Lenders' Insatiable Appetite for Commercial Real Estate
RELEASED APRIL 2013
SELECTED FINDINGS FROM THE 2013 Q2 SPECIAL REPORT ON APARTMENT LENDING AND CREDIT RISK
MULTIFAMILY LENDING MARKET SHOWS SIGNS OF OVERHEATING
» CREDIT PROFILE OF CURRENT LENDING POINTS TO RISING MATURITY DEFAULTS
The credit risk profile of new apartment mortgages weakened over the course of 2012, owing in part to competition for lending opportunities between the government-sponsored enterprises (GSE) and lenders without preferential access to capital, including banks, life companies, and the conduit.
Term defaults are limited by underwriting to in-place cash flow and a low probability that cash flow will decline. Defaults on current originations are instead clustered at maturity, reflecting interest rate and policy risks that are largely mispriced in conventional credit risk models.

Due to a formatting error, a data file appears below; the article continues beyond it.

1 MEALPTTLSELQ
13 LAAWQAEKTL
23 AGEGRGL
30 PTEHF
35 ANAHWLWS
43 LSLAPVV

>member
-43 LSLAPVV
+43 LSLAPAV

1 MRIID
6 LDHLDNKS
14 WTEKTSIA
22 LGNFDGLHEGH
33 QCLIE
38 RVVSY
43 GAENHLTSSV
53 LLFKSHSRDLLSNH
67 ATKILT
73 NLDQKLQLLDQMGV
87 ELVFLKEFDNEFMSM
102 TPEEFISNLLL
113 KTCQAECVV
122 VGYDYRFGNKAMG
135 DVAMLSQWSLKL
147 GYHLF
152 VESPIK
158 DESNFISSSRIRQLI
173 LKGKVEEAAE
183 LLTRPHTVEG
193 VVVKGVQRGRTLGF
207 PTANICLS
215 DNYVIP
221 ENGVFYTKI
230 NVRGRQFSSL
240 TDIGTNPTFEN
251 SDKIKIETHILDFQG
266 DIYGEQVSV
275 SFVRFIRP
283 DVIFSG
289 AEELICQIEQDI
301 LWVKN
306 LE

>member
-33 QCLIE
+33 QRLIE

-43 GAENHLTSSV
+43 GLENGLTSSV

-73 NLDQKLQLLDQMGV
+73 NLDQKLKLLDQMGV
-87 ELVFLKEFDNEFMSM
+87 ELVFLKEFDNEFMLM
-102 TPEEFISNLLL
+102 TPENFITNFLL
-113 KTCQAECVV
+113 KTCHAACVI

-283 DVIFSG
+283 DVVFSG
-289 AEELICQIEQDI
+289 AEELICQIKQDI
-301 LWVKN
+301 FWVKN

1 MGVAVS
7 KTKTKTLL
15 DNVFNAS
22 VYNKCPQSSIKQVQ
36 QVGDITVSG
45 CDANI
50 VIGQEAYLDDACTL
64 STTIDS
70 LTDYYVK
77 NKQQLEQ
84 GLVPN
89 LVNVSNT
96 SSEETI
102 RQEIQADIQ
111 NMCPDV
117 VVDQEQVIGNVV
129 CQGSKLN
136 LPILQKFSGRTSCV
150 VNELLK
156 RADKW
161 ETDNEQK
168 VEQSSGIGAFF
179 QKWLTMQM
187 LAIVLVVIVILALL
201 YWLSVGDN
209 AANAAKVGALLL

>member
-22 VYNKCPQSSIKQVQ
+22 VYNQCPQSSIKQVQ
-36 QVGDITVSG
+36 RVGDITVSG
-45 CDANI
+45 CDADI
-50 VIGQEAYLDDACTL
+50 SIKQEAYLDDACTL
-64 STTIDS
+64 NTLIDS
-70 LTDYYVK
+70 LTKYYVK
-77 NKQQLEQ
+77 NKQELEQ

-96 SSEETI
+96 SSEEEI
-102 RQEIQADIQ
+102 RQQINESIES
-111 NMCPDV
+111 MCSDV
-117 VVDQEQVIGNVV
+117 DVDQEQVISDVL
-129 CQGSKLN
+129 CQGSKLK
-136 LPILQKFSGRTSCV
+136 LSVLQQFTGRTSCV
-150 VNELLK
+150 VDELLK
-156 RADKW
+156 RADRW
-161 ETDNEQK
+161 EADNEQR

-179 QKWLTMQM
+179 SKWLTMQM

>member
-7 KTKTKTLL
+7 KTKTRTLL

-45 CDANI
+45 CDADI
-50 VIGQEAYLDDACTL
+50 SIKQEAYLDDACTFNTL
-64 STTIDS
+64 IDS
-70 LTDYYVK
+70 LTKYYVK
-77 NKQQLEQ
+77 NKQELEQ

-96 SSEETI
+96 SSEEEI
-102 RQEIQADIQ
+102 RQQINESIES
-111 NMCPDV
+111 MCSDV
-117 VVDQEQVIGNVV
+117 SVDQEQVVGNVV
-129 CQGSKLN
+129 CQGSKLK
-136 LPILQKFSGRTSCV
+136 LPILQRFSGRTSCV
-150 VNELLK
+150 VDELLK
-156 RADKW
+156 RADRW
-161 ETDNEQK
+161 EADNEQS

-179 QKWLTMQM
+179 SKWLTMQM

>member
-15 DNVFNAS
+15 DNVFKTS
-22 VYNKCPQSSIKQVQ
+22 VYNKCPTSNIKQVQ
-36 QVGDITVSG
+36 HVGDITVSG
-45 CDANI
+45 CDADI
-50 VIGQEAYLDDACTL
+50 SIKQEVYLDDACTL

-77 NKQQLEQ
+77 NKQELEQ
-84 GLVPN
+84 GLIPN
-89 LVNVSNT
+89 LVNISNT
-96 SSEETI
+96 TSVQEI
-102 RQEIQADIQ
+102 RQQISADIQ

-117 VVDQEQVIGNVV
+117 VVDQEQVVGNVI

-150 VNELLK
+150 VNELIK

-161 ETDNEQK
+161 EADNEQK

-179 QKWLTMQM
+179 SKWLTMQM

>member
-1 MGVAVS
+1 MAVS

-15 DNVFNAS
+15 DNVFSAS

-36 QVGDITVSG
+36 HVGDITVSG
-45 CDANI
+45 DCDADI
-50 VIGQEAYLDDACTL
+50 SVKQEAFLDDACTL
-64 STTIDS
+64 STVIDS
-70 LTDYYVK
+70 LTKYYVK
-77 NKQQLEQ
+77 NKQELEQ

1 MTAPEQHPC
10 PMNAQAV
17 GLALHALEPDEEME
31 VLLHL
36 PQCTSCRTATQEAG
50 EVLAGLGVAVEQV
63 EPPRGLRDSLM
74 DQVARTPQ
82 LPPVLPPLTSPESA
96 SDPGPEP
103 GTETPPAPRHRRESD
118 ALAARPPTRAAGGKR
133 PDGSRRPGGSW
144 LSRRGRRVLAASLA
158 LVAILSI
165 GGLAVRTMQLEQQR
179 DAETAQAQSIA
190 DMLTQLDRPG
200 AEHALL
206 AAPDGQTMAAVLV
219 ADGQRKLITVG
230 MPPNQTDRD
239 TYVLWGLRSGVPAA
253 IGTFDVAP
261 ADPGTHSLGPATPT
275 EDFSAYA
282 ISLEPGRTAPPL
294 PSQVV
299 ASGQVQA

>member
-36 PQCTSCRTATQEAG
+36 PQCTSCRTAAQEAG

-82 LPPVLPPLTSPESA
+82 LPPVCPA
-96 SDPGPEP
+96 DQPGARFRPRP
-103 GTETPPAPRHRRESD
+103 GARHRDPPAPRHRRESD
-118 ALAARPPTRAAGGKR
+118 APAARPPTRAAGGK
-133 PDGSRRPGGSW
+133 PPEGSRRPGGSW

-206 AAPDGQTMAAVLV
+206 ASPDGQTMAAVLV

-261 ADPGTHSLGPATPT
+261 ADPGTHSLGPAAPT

Many markets remain highly dependent on the GSEs for financing. However, clearer guidelines for the conduct of the GSEs in well-contested segments of the market are consistent with long-term loan performance and asset price anchoring to fundamentals.
Several of the best performing apartment markets have also registered the largest increases in risk-taking by lenders and investors. Washington DC, Austin, and San Jose are among the markets climbing in the Q2 credit risk rankings. Across markets, the most observable decline in credit quality was for balance sheet and conduit loans made in direct competition with agency lenders.
About the Report The national and market-level findings of Chandan Economics’ 2013 Q2 review of lending activity are based on loan-level stress tests of nearly 3,900 apartment mortgages made over the last year by banks, life companies, conduit lenders, and agency lenders. The aggregate principal balance of the pool is $27.3 billion. Clients can download the full report, including market rankings, on the Debt & Credit Analytics » Debt Trends screen.
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